Two years after the public assassination of National League of Democracy (NLD) legal adviser U Ko Ni, the ongoing trial of the alleged murderers and the disappearance of the suspected mastermind have cast a dark cloud that still lingers over Myanmar’s democratic transition.
The 63-year-old lawyer and human rights advocate’s murder at Yangon International Airport on the afternoon of Jan. 29, 2017, has had a stifling effect on the slow transition from military rule, analysts say, crippling nascent institutions that were only beginning to find their footing.
U Ko Ni was carrying his 2-year-old grandson when a lone gunman approached him from behind and shot him once in the back of the head.
“U Ko Ni’s assassination was a shock for many and has had a chilling effect — on the government and the NLD, on lawyers, and on various minority groups,” Melissa Crouch, associate professor at University of New South Wales and expert on Myanmar law told Coconuts Yangon.
Releasing a statement today, the International Commission of Jurists, an advocacy group for justice and human rights, called for a thorough and impartial investigation on the second anniversary of the killing.
“This brazen killing of a prominent democracy advocate demands a rigorous State response to show this type of crime will be fully punished,” said Frederick Rawski, the ICJ’s director for Asia and the Pacific.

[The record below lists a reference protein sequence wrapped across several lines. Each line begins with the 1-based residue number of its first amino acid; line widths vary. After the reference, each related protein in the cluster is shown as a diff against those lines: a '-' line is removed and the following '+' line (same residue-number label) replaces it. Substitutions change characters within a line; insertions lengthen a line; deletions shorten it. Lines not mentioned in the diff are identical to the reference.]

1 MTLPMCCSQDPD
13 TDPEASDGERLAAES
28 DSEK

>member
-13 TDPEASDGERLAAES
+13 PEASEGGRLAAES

While a verdict is due in just three days, the trial and investigation have been plagued by charges of foot-dragging by critics, who also question why more hasn’t been done to locate the killing’s mastermind abroad.
For her part, Crouch believes any “high hopes” harbored for the trial would be “misplaced.”
“It is clear that the courts have delayed and prolonged the trial in the face of some pretty clear evidence,” she said.
“The [Reuters] case is another example of how political trials will never get a fair hearing in an atmosphere where the courts are subordinate to the military. It is not just judicial independence generally that is necessary in Myanmar, but judicial independence from the military specifically.”
U Ko Ni was an outspoken advocate of freedom of religion and constitutional reform, as well as a fierce and consistent critic of the Myanmar military’s entanglement in politics.
It’s also fair to say that Aung San Suu Kyi would not occupy her current position without his help. Banned from taking the country’s presidency, it was U Ko Ni who found the constitutional loopholes that allowed the NLD leader to ascend to her role of State Counselor, a position that gives her de facto control over the Foreign Affairs Ministry and President’s Office.
As one of the few Muslims in a senior position in the NLD, he spoke out against rising Buddhist nationalism in Myanmar and advocated for freedom of religion.
While Myanmar’s home affairs minister dismissed suggestions that Buddhist nationalists had a hand in the killing of U Ko Ni, the firebrand ultra-nationalist monk U Wirathu, dubbed the Burmese Bin-Laden, publicly thanked the suspects for the killing on social media.
Yangon’s Northern District court is expected to deliver a verdict in the case on Friday, after listening to final arguments by defense lawyers.
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